"This is a slap in the face of local control," said Walt Warfield, executive director of the Illinois Association of School Administrators. The governor is saying "that the state board, which has absolutely no track record of educational excellence, even competence, is in a better position to run a school than a locally elected body," Warfield said. "The higher up in government you go, the accountability and credibility tapers off."

The governor's office was not surprised by the reaction.

"We have faced criticism and opposition before, but you cannot use that criticism and opposition as an excuse for inaction," said Rebecca Rausch, a spokeswoman for the governor.

Rausch stressed that any state takeover would be the last step after a series of interventions to help districts improve.

And any so-called merit or performance pay plan to reward teachers based on student performance would start out as a small pilot project involving only districts and local unions that want to participate, she said.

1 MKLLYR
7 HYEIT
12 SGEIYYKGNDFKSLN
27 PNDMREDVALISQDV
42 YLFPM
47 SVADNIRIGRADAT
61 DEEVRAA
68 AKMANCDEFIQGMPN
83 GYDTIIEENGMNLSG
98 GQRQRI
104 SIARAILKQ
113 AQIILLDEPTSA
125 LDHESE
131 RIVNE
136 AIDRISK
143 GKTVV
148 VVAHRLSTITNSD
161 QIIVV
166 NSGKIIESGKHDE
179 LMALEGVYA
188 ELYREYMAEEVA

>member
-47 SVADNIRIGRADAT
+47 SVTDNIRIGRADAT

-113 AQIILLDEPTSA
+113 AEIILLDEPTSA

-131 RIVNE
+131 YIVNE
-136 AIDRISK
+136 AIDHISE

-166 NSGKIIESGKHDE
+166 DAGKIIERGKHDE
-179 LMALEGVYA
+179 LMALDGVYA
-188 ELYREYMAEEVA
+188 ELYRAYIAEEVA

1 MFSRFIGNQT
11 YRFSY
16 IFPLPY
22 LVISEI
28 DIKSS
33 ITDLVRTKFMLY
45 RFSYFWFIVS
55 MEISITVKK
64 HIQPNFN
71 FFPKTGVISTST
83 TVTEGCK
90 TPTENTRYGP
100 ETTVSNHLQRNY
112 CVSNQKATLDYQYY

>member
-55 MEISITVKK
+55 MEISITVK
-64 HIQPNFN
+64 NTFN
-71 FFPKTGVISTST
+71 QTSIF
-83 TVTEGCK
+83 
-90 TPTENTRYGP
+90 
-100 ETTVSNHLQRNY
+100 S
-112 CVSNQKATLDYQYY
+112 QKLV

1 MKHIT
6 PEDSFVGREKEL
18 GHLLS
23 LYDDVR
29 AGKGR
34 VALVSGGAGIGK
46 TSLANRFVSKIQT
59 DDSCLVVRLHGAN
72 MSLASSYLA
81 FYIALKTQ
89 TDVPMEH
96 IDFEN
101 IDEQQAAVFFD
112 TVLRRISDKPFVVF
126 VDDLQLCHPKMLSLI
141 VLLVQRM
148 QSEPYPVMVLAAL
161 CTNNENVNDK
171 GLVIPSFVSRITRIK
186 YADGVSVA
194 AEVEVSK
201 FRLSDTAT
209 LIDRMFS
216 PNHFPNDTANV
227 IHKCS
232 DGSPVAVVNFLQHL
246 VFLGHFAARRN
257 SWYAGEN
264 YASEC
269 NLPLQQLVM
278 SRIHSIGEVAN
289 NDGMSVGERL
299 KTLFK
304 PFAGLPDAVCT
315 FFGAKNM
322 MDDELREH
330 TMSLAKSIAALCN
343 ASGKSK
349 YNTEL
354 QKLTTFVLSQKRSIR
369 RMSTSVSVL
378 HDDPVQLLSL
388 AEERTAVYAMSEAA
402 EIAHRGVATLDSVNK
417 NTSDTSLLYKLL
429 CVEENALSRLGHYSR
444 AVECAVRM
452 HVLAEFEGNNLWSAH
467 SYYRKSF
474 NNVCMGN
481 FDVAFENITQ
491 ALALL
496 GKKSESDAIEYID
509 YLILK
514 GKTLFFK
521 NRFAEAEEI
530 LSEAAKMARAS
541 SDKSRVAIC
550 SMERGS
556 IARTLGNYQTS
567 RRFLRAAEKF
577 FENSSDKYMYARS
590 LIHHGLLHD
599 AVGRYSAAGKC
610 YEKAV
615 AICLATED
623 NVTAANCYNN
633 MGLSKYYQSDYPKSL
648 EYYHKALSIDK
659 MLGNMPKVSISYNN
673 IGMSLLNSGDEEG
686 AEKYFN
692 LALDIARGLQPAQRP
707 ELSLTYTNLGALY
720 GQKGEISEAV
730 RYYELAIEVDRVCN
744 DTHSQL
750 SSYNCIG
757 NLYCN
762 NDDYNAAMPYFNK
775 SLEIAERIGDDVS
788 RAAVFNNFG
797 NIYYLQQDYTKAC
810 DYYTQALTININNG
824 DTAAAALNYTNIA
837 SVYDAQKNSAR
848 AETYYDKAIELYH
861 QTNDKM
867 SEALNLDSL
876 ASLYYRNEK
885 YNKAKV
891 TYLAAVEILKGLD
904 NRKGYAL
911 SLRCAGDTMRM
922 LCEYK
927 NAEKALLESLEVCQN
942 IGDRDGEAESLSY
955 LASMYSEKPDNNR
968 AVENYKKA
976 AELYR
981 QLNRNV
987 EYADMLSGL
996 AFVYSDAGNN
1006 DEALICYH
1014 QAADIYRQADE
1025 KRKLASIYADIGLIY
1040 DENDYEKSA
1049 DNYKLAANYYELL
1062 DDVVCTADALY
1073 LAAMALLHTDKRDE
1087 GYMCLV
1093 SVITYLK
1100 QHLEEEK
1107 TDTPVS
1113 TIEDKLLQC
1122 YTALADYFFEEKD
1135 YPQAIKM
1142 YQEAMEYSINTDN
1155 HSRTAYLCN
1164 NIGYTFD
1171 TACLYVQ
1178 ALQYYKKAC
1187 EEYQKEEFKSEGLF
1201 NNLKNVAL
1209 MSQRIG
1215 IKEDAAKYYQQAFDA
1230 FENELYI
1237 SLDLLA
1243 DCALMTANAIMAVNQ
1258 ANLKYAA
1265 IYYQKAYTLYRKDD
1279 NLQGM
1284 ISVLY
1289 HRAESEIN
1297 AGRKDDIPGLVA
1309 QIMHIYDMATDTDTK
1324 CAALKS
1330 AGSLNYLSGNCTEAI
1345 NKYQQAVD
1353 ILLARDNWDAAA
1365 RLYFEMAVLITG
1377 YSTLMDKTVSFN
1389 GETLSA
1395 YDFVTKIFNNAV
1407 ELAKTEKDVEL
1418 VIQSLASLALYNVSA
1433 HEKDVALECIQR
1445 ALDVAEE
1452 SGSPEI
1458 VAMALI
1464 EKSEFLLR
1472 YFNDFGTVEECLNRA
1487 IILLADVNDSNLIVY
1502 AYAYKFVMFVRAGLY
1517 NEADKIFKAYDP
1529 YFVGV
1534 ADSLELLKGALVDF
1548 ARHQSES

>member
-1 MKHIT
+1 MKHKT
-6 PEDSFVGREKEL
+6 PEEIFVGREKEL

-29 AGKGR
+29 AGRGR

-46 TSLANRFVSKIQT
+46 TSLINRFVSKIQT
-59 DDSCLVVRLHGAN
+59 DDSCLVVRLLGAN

In addition, rewards would not likely be based on a sole criterion such as scores on state reading and math tests.

Traditionally, teachers have been paid based on years of experience, education degrees and cost-of-living adjustments, and efforts nationwide to change that approach have been controversial.

State Sen. Dan Cronin (R-Elmhurst) said he proposed a merit pay plan about10 years ago in the legislature, and it failed miserably.

"The concept, if properly structured, is a good one, but it is a huge uphill battle," Cronin said.